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Globalization:
The Fall of the Berlin Wall
and the Gulf War

1984 NHK begins test satellite broadcasting
1989 Emperor Showa passes away
1989 NHK begins regular satellite broadcasting
1989 Fall of the Berlin Wall (November)
1991 Gulf War (January)
1991 Test broadcast on HDTV-only channel begins (June)
1991 Collapse of the former Soviet Union (December)
1995 The Great Hanshin-Awaji Earthquake
1998 Digital international broadcast "NHK World TV" begins

 

The last decade of the 20th century was packed with news events of massive global impact. These included the fall of the Berlin Wall, the Gulf War, and the collapse of the former Soviet Union. Television was able to provide continuing coverage of these events. As the global community grew increasingly interconnected, TV began to take on the aspect of a network linking every inhabitant of planet Earth.

1989 Broadcast Networks Link the Entire Earth: "We Are One World"

First International Radio Relay Broadcast in Japan (1930)

The first-ever direct international relay broadcast of an event is considered to be the transmission from Dorchester Station in London, in which Reijiro Wakatsuki, Japanese Minister Plenipotentiary to the London Disarmament Conference, made a "declaration to the Japanese nation". This broadcast was received at Yokkaichi receiving station of the Nippon Radio Telephone Company, and then transmitted nationwide via the Nagoya station (Feb. 9, 1930).


Lifeline of Global Community

In 1989 , the Showa era ended, and the Heisei era began in Japan. Tectonic shifts were taking place in the areas of international politics, economics, and society during the final ten years of the 20th century. By the time regular satellite broadcasting was started by NHK in 1989, drastic changes on the international scene were happening daily. These events included the student protests in Tiananmen Square in China, the fall of Berlin Wall in Germany in 1989, the Gulf War in January 1991. In August that same year, there was a failed coup d'etat by conservatives that marked the beginning of the collapse of the former Soviet Union, which in turn led to the end of the Cold War. It has been said that the spread of information via TV played a significant role in ending the Cold War. As is the global community becomes increasingly interdependent, TV seems to be a vast network linking every inhabitant of planet Earth.

Transmissions from overseas via communication satellite were approximately 50 hours per year when NHK started its service in 1968. This grew to 7,600 hours in 1989, and 19,200 hours in 1999. Information sent abroad from Japan reached 6,700 hours in 1999.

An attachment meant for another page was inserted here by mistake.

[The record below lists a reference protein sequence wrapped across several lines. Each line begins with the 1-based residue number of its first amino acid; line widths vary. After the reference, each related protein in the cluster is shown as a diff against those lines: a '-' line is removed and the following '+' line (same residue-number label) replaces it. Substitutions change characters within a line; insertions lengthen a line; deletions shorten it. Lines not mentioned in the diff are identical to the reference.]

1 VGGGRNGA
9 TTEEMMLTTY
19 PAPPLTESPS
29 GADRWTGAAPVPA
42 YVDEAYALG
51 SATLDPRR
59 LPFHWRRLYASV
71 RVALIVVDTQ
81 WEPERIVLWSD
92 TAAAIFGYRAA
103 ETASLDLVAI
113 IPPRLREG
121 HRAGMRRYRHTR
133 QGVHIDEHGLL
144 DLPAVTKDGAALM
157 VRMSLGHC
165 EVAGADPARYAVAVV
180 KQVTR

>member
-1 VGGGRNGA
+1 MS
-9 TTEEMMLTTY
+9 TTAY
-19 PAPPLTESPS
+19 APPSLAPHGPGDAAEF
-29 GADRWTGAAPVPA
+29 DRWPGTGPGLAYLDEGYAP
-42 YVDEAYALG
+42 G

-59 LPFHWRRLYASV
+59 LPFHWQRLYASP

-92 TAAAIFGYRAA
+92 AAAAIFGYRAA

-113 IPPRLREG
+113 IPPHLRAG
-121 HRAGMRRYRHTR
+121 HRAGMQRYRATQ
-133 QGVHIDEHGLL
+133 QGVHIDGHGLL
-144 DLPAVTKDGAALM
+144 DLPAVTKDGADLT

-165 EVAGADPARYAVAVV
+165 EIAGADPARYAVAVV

Prompt Report System for Newscasts

The introduction of the satellite news gathering (SNG) system in Japan coincided with the proliferation of the satellite broadcasting network. The SNG system established a relay broadcast system capable of sending video data from anywhere in Japan by simply pointing the transmitting antenna at the satellite. In this sense, the satellite transmission system became available to both Japan and the world within a short period of time.

This simplified news delivery system made it possible to provide immediate and continuous news coverage, even during major man-made and/or natural disasters.


Simultaneous Terror Attacks

On the evening of September 11, 2001, NHK's "News at 10" broadcast live the very moment that a commercial airliner crashed into the World Trade Center, a prominent landmark in the U.S. The live relay broadcast's continuing coverage included shocking footage of the Pentagon in flames, and the collapse of the World Trade Center buildings. Through satellite television, people across the globe bore simultaneous witness to the largest terrorist attacks in human history.
Later, live reports related to the 9.11 attacks and aftermath, such as scenes from the "war" against the Taliban in Afghanistan,were delivered using cellular phones and videophones thanks to advanced communications technology.

The Taliban, widely reported to have banned TV viewing, sent video messages from Osama Bin Laden via the satellite TV station "Al Jazeera" in Qatar immediately following attacks in the U.S. and U.K. TV has become something no one can afford to ignore.

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